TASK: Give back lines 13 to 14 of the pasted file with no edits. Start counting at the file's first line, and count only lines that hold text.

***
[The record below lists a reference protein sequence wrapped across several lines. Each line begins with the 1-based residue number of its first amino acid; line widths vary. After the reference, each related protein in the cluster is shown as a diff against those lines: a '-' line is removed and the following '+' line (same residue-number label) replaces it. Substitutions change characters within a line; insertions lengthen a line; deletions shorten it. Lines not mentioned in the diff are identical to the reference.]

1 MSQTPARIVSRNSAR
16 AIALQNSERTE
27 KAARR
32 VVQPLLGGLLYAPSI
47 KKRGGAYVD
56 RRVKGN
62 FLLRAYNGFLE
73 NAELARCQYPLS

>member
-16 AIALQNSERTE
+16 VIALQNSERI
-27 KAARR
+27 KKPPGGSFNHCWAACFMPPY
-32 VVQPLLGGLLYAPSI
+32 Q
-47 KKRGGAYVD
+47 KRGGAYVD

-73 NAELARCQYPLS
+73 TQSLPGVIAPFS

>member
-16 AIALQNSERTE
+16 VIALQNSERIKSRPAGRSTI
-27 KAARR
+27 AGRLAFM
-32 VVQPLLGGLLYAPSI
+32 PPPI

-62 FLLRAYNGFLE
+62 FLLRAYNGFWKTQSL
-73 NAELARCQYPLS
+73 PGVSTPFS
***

-27 KAARR
+27 KKPPGGSFNHCWAACFMPPY